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Waste Reduction and Diversion

All products have a cost, environmentally and ethically, that goes beyond the price tag. How we purchase and how we dispose of items can directly impact our local environment, so here are some suggestions to minimize and avoid waste while hosting events.1


Seek out products and services with reduced effects on human health, society and the environment, when compared with other options of the same function.1


  • Is this product or service absolutely necessary?
  • Can we borrow, share it with others, or buy secondhand to reduce costs and impacts?
  • What is this product made of?
  • How, where and by whom was this product made?
  • How long will this product last?
  • How will it be packaged and delivered?
  • Can we buy in bulk to reduce packaging and number of shipments?
  • What courier are we using, and do they embrace sustainable practices?
  • How will it be reused, recycled or disposed?

Asking these questions are not only critical to our campus’ sustainability mission, but are important for local environments, too.1

A hierarchy. From most favorable to least favorable: Refuse, Reduce, Reuse, Repair, Upcycle, Downcycle (Recycle), DisposeAdapted from “Reuse for Good” by the Post-Landfill Action Network2


Adapted from Princeton University’s Sustainable Event Guidelines

  • Choose reusable items (e.g., dishes, glasses, cutlery, etc.) whenever possible, and remember to ask your caterer not to include disposable items. Some options:
    • Ask for reusable items which can be picked up or returned after the event, and/or
    • Have your club, organization, or overseeing department buy reusable items, which can be your own or shared with other event holders, and/or
    • Host events in spaces with reusable items or ask your volunteers to assist in reduced waste clean-up.
  • Consider refusing the single use serving utensils that are delivered with the catered food. Plan ahead and bring reusable utensils to use instead of producing unnecessary waste.
    • Some materials have natural antimicrobial properties (e.g., bamboo)
  • Wash out aluminum catering dishes before recycling them; they cannot be recycled if they are food soiled.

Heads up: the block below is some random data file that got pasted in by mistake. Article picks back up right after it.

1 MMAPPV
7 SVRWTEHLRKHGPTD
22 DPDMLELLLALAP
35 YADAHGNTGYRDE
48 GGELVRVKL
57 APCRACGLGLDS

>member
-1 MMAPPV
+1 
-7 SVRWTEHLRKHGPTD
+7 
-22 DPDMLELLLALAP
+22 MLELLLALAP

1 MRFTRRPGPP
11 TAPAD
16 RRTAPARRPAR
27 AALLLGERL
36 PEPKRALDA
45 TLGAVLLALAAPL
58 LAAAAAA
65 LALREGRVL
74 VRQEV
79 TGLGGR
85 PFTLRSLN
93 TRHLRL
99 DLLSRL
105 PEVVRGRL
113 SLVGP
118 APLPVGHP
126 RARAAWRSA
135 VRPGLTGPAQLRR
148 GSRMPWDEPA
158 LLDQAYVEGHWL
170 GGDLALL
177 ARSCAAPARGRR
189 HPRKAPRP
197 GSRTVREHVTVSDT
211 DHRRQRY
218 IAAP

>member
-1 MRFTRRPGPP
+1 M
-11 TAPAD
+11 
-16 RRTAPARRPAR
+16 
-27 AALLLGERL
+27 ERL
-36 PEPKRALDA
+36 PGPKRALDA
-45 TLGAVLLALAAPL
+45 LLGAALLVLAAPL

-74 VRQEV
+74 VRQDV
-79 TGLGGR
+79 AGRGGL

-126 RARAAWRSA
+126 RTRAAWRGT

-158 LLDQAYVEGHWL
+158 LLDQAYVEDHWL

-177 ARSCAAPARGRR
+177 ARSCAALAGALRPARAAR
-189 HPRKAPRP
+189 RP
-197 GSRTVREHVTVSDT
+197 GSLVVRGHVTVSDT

• Consider food options that don’t require utensils (e.g., pizza, sandwiches, etc.)
    • If this is not possible, encourage attendees to bring their own utensils (forks, knives, etc.)
  • Order platters instead of individually packaged items and order in bulk when possible.
  • If single-use items are absolutely necessary, ask or request that your caterer use items made of recycled or renewable materials. If they are unresponsive to this request or cannot offer it, consider seeking out caterers who can.
  • Educate attendees on what is recyclable versus what is compostable; this is key for productive waste diversion.
  • Order more sustainable single-use food service ware with reference to the Center for Environmental Health’s Database of Single-Use Food Service Ware Products Tested for Fluorinated Additives
Caterers Frequently Used for Campus Events

Coming Soon

Campus Spaces for Low-to-Zero Waste Events3

Have Kitchen spaces with a dishwasher and reusable plates/utensils:

  • The Lodge at the CPA’s

Have kitchen spaces with sinks (could be used to wash plates, etc.):

  • The Lodge at the CPA’s
  • Laurel Hall Kitchen


Adapted from Simon Fraser University’s “Sustainable Spaces: Events, Vancouver Campus

  • If you don’t buy it, you don’t have to dispose of it.
  • Have volunteers present at waste disposal stations to minimize waste contamination.
  • Place composting bins close to food and coffee stations.
  • Ensure adequate recycling and composting streams are available across your venue.

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